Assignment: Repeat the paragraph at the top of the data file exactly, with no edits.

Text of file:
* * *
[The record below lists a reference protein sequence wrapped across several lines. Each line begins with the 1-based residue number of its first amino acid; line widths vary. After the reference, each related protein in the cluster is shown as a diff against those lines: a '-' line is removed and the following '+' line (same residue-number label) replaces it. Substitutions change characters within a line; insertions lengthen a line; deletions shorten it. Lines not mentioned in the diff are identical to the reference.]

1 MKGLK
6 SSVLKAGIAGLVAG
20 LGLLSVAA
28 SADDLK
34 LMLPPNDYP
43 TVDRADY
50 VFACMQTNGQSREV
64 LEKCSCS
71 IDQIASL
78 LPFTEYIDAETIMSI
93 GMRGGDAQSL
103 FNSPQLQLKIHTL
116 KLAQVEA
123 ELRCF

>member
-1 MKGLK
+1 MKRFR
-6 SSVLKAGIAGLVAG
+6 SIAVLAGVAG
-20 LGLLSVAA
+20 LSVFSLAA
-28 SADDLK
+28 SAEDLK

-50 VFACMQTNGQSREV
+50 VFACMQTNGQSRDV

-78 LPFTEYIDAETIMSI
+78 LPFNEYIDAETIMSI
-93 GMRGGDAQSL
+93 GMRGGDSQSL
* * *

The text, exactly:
[The record below lists a reference protein sequence wrapped across several lines. Each line begins with the 1-based residue number of its first amino acid; line widths vary. After the reference, each related protein in the cluster is shown as a diff against those lines: a '-' line is removed and the following '+' line (same residue-number label) replaces it. Substitutions change characters within a line; insertions lengthen a line; deletions shorten it. Lines not mentioned in the diff are identical to the reference.]